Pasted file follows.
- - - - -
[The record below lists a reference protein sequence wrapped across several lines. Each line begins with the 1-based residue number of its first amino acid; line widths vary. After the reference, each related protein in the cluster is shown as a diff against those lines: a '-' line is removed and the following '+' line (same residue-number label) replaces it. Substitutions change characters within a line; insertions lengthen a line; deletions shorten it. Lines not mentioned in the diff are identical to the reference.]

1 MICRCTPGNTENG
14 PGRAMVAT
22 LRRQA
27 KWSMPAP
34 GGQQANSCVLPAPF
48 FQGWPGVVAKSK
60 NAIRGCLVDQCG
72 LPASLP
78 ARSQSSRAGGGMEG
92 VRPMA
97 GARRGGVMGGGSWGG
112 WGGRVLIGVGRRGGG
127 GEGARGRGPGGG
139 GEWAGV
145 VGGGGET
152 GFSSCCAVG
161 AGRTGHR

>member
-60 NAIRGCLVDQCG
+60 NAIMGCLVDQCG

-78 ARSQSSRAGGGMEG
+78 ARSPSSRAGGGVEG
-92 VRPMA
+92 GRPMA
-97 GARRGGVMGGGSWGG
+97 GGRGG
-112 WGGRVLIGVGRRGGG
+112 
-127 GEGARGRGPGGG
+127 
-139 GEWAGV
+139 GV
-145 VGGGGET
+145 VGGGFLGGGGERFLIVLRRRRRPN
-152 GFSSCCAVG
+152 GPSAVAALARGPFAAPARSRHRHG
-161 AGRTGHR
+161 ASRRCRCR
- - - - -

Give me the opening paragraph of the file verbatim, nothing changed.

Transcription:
[The record below lists a reference protein sequence wrapped across several lines. Each line begins with the 1-based residue number of its first amino acid; line widths vary. After the reference, each related protein in the cluster is shown as a diff against those lines: a '-' line is removed and the following '+' line (same residue-number label) replaces it. Substitutions change characters within a line; insertions lengthen a line; deletions shorten it. Lines not mentioned in the diff are identical to the reference.]